Bianca Andreescu’s Extended Time Out From Tennis Served Well

ROME — Bianca Andreescu’s first Italian Open tournament came to an understandable halt in the quarterfinals against Iga Swiatek, a steamroller disguised as a tennis star.

But despite being unable to prevent top-ranked Swiatek from extending his streak to 26 games, Andreescu nevertheless took his place under the Roman sun with a wide smile on his face.

The defeat at this stage is not as harsh as the defeat at other stages of his career.

“Honestly, I was fired up to get back in there and play him again,” Andreescu said in an interview after Friday’s 7-6 (2), 6-0 defeat. “If I look at myself a year ago, there has been a lot of progress in the way I go back on tour and deal with my wins and losses. I’m just super motivated. Now I want to get back on the court and be more aggressive or work on something else.”

Andreescu, a 21-year-old Canadian from the suburbs of Toronto, great talents In tennis, which he explained very clearly in 2019 win the US Open She became the champion by defeating Serena Williams in straight sets in her first attempt in women’s singles.

The following month, he moved up to a career-high #4, will be #72 on Monday, but still has a seductive blend of refinement and power, and a rare ability to shift gears and turns. He also has strong legs reminiscent of his role model Kim Clijsters, which helps him explosively cover the court and build a great pace despite the taller players lacking leverage (5 feet-6 years old).

“There’s no shot he can’t hit,” said Daniela Hantuchová, an analyst and former starting five player, who commented on the sidelines as Andreescu and Swiatek went on tour for the first time on Friday.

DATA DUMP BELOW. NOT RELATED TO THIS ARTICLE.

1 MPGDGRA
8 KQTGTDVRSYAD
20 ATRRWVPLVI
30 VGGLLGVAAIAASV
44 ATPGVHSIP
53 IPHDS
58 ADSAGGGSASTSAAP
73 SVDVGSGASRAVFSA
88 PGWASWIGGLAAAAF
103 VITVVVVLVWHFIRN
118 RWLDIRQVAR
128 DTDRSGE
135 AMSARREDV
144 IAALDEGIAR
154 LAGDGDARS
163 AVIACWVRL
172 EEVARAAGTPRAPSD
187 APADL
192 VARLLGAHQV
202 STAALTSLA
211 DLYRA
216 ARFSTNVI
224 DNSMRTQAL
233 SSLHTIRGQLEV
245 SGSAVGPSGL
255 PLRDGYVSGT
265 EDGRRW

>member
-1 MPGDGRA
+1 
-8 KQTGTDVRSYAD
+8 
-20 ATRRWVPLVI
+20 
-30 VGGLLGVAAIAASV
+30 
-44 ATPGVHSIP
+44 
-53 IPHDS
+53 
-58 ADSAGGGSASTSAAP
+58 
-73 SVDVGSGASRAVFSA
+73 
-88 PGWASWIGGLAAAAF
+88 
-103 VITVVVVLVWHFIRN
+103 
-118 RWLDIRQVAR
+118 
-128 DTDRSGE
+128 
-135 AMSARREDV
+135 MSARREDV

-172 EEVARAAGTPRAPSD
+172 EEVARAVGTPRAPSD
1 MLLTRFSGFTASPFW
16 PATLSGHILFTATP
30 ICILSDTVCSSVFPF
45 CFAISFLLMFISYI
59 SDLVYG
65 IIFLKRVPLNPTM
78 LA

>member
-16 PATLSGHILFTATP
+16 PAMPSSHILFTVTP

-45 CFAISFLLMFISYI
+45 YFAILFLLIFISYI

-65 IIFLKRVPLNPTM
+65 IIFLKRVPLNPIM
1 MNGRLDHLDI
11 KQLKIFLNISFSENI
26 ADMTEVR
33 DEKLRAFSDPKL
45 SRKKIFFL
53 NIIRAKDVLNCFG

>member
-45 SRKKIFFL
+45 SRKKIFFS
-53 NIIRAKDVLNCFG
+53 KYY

“In the first set, Bianca wasn’t far from her top,” Hantuchová said. “For me, this was the best tennis set ever in the women’s tournament. In a way, it feels like a mirror in front of the mirror. They have different techniques, but mentally they have routines between dots and tactically they know exactly what they are trying to do there. They’re both great athletes and I kept saying that I hoped we’d see this pairing more often during the game. It would be a great competition to have. ”

But until now, Andreescu was only a part-time threat, unlike the 20-year-old Swiatek. A series of injuries was a career-long concern and, more recently, discomfort that prompted him to take his last extended break after the BNP Paribas Open in October 2021 in Indian Wells, California. The tournament held in Stuttgart last month.

She used her time off tour to do community service, volunteer at a children’s hospital, and build a shelter for victims of domestic violence. He went to a wellness center in Costa Rica and, like Swiatek, focused on developing more mental tools to complement the visualization and meditation work he started during his young career, which he cited as one of the keys to his intermittent, though precocious, success. .